Say you have a meeting with a Japanese businessman next week. The CQ-driven individual would find a way to gain knowledge about Japanese culture in a business context.

What should one do or not do in such a situation? Does the decorum differ between individuals of different gender? Are there any taboo things that you should take note of and be sure to avoid?

During the meeting, the CQ-driven individual would be socially aware of the present situation and adapt as such.

You may recall the 2009 incident in which US President Barack Obama greeted Japanese emperor Akihito with a simultaneous handshake and a near 90-degree bow, which caused unhappiness on both sides of the Atlantic, according to news reports at the time.

While the Japanese were impressed and appreciative of the cultural sensitivity displayed by the president, they felt that it was improper, as bows are not meant to accompany physical contact in their culture.

The Americans, however, were aghast to the point of accusing the president of “grovelling” to a foreign leader. How could their president – the “Leader of the Free World” – bow down so deeply to the Japanese emperor?

Their reaction was emblematic of a culture steeped in a belief that the American president should not defer to royalty as it made him appear weak and submissive in the photos seen the world over.

But to the rest of the world, President Obama’s gesture illustrated a respect for culture and tradition. It signalled his high degree of CQ and perhaps it is time for the American public to shift their mindsets and catch up with their progressive president as the world continues to become increasingly globalised and interconnected.
 
The Global Employee

The ability to understand all these cultural differences in attitudes and behaviours will empower the global employee to react appropriately in a given situation, and adjust to the needs of the environment. It also lays a solid foundation for great working relationships with colleagues of different cultural backgrounds.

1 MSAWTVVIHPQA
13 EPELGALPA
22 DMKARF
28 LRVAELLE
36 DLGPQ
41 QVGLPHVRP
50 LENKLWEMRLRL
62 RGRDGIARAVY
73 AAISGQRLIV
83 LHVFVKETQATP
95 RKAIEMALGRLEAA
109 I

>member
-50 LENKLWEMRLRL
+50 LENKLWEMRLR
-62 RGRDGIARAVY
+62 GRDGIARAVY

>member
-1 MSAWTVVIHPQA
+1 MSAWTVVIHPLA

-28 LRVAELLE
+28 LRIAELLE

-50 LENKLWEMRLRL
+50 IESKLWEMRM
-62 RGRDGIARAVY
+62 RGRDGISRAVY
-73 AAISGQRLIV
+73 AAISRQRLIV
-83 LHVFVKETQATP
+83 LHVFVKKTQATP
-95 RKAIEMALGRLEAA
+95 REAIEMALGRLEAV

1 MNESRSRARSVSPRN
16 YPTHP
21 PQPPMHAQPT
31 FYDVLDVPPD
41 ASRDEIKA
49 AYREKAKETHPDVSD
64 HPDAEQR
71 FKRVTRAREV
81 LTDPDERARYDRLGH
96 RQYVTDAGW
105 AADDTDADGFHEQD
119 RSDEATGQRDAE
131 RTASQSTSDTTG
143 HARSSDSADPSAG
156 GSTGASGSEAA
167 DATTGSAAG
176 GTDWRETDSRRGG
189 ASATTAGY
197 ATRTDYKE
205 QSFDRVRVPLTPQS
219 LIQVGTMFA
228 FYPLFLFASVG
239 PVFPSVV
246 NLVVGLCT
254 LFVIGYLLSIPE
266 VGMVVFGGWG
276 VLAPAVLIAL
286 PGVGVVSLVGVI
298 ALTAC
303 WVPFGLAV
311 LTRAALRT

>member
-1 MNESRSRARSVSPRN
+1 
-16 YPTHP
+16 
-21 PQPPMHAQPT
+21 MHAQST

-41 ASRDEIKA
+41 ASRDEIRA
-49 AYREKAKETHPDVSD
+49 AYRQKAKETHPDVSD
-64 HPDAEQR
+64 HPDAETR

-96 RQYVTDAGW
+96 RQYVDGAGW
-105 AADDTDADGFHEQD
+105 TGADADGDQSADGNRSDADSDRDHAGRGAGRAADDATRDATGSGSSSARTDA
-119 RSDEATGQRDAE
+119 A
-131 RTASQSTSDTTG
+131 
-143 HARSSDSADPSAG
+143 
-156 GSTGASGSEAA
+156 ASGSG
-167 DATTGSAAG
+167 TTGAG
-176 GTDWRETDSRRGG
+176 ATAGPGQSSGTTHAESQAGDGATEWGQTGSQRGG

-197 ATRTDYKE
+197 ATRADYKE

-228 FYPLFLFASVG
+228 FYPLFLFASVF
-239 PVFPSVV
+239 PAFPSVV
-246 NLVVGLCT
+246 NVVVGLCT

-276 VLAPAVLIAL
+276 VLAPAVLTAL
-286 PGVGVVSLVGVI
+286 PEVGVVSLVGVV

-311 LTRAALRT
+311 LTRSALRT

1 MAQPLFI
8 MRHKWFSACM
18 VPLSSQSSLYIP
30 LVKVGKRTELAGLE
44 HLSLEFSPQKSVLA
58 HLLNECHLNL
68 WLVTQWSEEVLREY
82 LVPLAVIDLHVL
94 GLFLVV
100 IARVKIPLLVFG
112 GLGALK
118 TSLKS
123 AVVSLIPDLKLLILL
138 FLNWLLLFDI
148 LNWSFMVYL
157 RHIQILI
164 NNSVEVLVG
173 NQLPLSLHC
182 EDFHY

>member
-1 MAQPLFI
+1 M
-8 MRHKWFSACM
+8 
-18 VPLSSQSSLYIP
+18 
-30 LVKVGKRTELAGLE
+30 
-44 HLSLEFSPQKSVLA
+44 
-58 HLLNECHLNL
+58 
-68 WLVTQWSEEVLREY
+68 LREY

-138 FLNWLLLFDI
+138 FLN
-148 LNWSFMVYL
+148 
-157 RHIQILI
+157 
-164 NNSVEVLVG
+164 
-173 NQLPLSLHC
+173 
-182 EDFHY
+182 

Simply put, when people get along better, there is more cohesiveness in the team and this can lead to higher productivity. CQ can thus have a positive impact on your company’s bottomline, too.

Take the real-life case study of Han’s, for example, which was featured as one of MOM’s business case studies for stellar employment practices.

In 2006, the F&B chain of bakeries, restaurants, and cafés hired people from 10 different countries, with vastly different backgrounds, with the objective of creating a highly diversified workplace.

Through effective workplace management, as well as the nurturing of cultural intelligence, Han’s saw a 40 percent growth in productivity over three years, as reported in a media interview in 2011.

Now how do you go about boosting the CQ levels amongst your workforce? For starters, when hiring, employers should begin to look for individuals who are naturally predisposed to CQ.

Incorporate CQ metrics into your assessment of potential hires or at the very least, evaluate individuals based on their openness to adapt to, and thrive in, an increasingly culturally diverse workplace. Staff training programmes, of course, can help do the rest.

As individuals, we also need to take the initiative to develop our own cultural intelligence. Good employers will seek out workers with high CQ, so it would be wise to position yourself favourably and enjoy a competitive advantage over your peers.

The world is changing. Don’t get left behind.